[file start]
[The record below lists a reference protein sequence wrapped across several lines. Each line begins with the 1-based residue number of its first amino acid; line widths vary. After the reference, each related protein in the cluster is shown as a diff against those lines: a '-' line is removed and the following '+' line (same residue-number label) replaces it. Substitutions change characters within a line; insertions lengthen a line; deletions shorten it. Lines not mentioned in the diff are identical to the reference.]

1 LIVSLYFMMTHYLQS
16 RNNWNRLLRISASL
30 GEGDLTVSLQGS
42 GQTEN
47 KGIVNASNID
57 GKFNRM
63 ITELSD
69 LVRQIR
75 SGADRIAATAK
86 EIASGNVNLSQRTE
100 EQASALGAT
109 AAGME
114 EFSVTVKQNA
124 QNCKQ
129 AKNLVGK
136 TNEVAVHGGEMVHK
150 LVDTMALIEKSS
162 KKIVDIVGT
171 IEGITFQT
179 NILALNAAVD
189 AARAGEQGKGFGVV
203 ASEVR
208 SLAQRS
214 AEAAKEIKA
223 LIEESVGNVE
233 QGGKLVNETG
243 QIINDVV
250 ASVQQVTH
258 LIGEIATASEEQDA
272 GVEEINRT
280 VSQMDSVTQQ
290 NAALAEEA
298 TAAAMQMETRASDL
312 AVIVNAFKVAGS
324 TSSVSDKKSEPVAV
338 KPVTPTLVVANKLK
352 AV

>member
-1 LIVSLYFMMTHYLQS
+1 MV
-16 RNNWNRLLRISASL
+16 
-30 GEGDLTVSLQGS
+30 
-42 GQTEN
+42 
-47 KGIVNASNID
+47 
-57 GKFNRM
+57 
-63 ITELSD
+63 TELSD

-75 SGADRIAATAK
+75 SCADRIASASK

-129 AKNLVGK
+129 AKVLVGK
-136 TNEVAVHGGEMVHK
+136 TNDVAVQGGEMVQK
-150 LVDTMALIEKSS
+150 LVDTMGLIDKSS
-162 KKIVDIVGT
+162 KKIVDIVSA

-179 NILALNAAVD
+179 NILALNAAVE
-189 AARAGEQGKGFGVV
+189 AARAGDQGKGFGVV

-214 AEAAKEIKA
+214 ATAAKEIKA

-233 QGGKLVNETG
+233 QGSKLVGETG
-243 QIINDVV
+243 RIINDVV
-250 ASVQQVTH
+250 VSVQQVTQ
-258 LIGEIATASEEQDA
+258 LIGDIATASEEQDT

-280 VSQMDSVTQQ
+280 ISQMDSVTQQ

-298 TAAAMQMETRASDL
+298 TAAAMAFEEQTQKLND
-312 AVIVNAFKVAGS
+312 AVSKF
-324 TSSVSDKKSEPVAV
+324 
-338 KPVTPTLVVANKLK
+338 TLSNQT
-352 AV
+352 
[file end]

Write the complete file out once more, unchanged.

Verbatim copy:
[The record below lists a reference protein sequence wrapped across several lines. Each line begins with the 1-based residue number of its first amino acid; line widths vary. After the reference, each related protein in the cluster is shown as a diff against those lines: a '-' line is removed and the following '+' line (same residue-number label) replaces it. Substitutions change characters within a line; insertions lengthen a line; deletions shorten it. Lines not mentioned in the diff are identical to the reference.]

1 LIVSLYFMMTHYLQS
16 RNNWNRLLRISASL
30 GEGDLTVSLQGS
42 GQTEN
47 KGIVNASNID
57 GKFNRM
63 ITELSD
69 LVRQIR
75 SGADRIAATAK
86 EIASGNVNLSQRTE
100 EQASALGAT
109 AAGME
114 EFSVTVKQNA
124 QNCKQ
129 AKNLVGK
136 TNEVAVHGGEMVHK
150 LVDTMALIEKSS
162 KKIVDIVGT
171 IEGITFQT
179 NILALNAAVD
189 AARAGEQGKGFGVV
203 ASEVR
208 SLAQRS
214 AEAAKEIKA
223 LIEESVGNVE
233 QGGKLVNETG
243 QIINDVV
250 ASVQQVTH
258 LIGEIATASEEQDA
272 GVEEINRT
280 VSQMDSVTQQ
290 NAALAEEA
298 TAAAMQMETRASDL
312 AVIVNAFKVAGS
324 TSSVSDKKSEPVAV
338 KPVTPTLVVANKLK
352 AV

>member
-1 LIVSLYFMMTHYLQS
+1 MV
-16 RNNWNRLLRISASL
+16 
-30 GEGDLTVSLQGS
+30 
-42 GQTEN
+42 
-47 KGIVNASNID
+47 
-57 GKFNRM
+57 
-63 ITELSD
+63 TELSD

-75 SGADRIAATAK
+75 SCADRIASASK

-129 AKNLVGK
+129 AKVLVGK
-136 TNEVAVHGGEMVHK
+136 TNDVAVQGGEMVQK
-150 LVDTMALIEKSS
+150 LVDTMGLIDKSS
-162 KKIVDIVGT
+162 KKIVDIVSA

-179 NILALNAAVD
+179 NILALNAAVE
-189 AARAGEQGKGFGVV
+189 AARAGDQGKGFGVV

-214 AEAAKEIKA
+214 ATAAKEIKA

-233 QGGKLVNETG
+233 QGSKLVGETG
-243 QIINDVV
+243 RIINDVV
-250 ASVQQVTH
+250 VSVQQVTQ
-258 LIGEIATASEEQDA
+258 LIGDIATASEEQDT

-280 VSQMDSVTQQ
+280 ISQMDSVTQQ

-298 TAAAMQMETRASDL
+298 TAAAMAFEEQTQKLND
-312 AVIVNAFKVAGS
+312 AVSKF
-324 TSSVSDKKSEPVAV
+324 
-338 KPVTPTLVVANKLK
+338 TLSNQT
-352 AV
+352 